The outcome will decide both the future of TIM and whether Italy can overcome the digital divide that separates it from more advanced economies in Europe.

Genish, who was appointed by the French investor last year, wants TIM to keep control of the network, deeming it strategic both to the deployment of fifth-generation (5G) mobile services and to the survival of the company’s service operations.

Elliott, which took control of the board in May, has an ally in Italy’s anti-establishment government elected in June, which has prioritized the creation of a single broadband network to help Italy catch up digitally with European peers.

A new draft amendment to a government fiscal decree, seen by Reuters on Friday, aims to advance the project via incentives to twin TIM’s network with small, state-backed rival, Open Fiber.

“All the stars are aligned, this is a massive project and it needs to be pursued, you can’t say you won’t do it because there are risks associated with it,” a source familiar with the matter said of Genish.

Exclusive: U.S. shale firms offer $100 million to aid Texas, New Mexico

HOUSTON (Reuters) – More than a dozen top U.S. energy companies have pledged $100 million toward easing stresses on health care, education and civic infrastructure from the shale oil and gas boom in West Texas and New Mexico, the group said on Sunday.

Chevron, EOG Resources, Exxon Mobil and Royal Dutch Shell are among 17 companies backing the Permian Strategic Partnership, as the consortium is called, Don Evans, a former U.S. government official and energy executive helping launch the group, told Reuters on Saturday.

The group seeks to address labor and housing shortages, overtaxed health care and traffic congestion caused in part by companies descending on the Permian Basin, the nation’s largest oilfield, where they hope to pump billions of dollars’ worth of oil and gas in coming decades, experts said.

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“It’s a significant amount of money, but these are huge challenges,” said Evans, a former U.S. Secretary of Commerce who lives in Midland, Texas, the epicenter of the shale oil revolution. “We don’t have enough teachers. We don’t have enough doctors.”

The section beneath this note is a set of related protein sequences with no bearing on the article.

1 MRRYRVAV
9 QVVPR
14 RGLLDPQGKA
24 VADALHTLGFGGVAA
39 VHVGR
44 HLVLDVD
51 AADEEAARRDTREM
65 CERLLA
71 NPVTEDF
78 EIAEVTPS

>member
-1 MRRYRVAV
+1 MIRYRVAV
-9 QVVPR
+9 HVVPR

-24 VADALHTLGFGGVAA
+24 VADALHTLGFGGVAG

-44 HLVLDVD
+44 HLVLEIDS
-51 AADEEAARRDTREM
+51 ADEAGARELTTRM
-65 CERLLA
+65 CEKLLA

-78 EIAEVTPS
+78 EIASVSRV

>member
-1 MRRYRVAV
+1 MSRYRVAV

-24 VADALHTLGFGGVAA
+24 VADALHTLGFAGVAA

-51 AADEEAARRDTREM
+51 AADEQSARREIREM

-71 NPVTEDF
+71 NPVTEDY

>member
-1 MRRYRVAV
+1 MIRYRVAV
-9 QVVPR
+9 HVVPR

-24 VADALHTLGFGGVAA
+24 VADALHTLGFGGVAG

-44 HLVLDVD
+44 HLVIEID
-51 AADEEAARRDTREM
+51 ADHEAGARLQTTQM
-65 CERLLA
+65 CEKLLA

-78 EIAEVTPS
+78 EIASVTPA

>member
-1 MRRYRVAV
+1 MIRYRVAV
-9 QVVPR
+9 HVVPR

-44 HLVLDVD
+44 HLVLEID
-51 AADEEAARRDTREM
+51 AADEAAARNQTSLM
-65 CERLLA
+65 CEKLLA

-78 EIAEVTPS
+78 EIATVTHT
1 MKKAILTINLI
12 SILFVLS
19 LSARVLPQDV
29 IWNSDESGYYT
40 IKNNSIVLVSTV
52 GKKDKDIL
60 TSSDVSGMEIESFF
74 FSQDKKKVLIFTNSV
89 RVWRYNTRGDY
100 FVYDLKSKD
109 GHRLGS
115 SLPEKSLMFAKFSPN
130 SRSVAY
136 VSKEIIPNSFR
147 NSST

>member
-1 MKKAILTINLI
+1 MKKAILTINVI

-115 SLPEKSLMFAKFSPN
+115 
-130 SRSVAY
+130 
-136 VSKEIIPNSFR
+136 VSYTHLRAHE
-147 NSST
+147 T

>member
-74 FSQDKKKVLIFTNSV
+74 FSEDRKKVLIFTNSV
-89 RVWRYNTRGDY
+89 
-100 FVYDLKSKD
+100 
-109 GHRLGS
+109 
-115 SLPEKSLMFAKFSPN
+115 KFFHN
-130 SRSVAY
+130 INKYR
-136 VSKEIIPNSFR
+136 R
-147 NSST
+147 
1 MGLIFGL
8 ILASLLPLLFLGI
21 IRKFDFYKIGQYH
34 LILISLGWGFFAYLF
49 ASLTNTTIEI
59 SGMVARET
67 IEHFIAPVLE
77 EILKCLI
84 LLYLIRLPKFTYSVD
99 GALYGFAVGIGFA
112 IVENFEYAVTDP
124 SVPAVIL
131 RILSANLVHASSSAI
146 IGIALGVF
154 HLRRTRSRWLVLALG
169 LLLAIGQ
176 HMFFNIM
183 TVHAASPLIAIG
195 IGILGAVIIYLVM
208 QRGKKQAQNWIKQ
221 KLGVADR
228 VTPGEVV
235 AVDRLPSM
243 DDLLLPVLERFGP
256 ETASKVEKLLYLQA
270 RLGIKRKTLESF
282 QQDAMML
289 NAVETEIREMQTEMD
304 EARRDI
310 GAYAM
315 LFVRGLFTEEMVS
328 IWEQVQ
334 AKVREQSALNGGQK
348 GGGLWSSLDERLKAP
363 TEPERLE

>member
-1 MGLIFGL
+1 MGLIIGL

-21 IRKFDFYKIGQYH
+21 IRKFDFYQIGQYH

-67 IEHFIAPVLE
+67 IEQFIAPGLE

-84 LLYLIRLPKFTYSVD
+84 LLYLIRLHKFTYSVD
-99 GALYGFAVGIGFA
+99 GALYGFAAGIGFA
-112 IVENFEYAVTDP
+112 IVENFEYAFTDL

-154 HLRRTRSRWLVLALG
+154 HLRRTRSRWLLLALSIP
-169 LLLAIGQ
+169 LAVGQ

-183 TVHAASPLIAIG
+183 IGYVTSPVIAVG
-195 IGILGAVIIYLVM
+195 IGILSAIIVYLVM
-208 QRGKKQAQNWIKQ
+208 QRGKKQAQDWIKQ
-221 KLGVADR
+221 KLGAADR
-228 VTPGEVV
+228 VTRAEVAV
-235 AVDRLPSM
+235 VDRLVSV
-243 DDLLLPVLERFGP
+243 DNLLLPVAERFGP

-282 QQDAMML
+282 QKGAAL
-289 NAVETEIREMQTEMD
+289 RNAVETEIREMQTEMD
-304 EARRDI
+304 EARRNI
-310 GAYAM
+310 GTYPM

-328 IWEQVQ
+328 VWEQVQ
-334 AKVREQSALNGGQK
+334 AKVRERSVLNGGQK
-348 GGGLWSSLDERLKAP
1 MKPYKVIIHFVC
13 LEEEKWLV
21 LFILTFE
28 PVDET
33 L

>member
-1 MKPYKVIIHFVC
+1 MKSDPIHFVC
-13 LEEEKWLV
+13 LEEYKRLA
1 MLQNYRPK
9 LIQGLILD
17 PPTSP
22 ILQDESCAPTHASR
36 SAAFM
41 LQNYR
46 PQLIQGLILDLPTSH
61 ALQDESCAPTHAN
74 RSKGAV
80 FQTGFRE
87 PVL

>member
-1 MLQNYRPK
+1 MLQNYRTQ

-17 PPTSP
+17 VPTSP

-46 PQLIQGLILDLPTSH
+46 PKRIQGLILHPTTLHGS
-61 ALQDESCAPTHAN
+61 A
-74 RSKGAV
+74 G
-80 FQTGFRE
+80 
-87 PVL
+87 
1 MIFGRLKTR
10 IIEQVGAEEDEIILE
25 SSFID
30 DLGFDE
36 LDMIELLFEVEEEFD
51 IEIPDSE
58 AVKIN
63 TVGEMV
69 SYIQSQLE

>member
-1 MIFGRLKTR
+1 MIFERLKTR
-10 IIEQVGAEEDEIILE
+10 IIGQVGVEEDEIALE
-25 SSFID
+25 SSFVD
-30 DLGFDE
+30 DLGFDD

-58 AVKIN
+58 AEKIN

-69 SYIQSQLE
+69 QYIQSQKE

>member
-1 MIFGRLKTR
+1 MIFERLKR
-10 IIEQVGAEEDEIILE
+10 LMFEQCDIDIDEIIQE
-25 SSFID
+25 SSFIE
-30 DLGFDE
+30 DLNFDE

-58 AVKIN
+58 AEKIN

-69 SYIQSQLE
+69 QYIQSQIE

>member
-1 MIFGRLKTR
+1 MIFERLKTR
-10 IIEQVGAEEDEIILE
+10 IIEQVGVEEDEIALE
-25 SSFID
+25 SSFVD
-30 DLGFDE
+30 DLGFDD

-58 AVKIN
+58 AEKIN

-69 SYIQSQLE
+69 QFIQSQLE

The group aims to work with regional and federal officials, companies, nonprofit groups and educators in New Mexico and Texas, said Evans, who started in the Permian and became CEO of producer Tom Brown Inc before joining the administration of former President George W. Bush.

The group is assembling plans to hold meetings in communities across the region, so “everyone have a voice” in the undertaking. There is no timetable or plan for how the initial contribution will be spent. The group is recruiting staff and searching for office space, he said.

In the last decade, the region’s many pockets of oil and low production costs have led to gold rush-like conditions in the Permian. Companies are pouring staff and equipment into the oilfield, which is expected to pump 3.7 million barrels of oil per day by December, four times its rate in 2010, according to the U.S. Energy Information Administration.

That boom has local employers, including restaurants and school systems, under pressure from staff leaving for oilfield jobs. Midland’s unemployment rate was 2.1 percent in October, compared to the nation’s 3.7 percent rate.

The last decade’s shale boom also has led to school overcrowding, soaring traffic fatalities, drug abuse and strains on the power grid because of the activity.

“Our roads are not designed to handle the amount of truck traffic we have,” said Jeff Walker, transportation training coordinator at New Mexico Junior College in Hobbs.

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Drug charges in Midland more than doubled between 2012 and 2016, to 942 from 491, according to police data. Traffic accidents also jumped 18 percent between 2016 and 2017 in Midland County, and 29 percent in nearby Ector County, according to Texas Department of Transportation data.

“They all agree that scaling up infrastructure is going to be a huge challenge,” said Bob Peterson, a partner at consultancy Arthur D. Little who advises producers. “There’s a common agreement that there’s a whole bundle of problems.”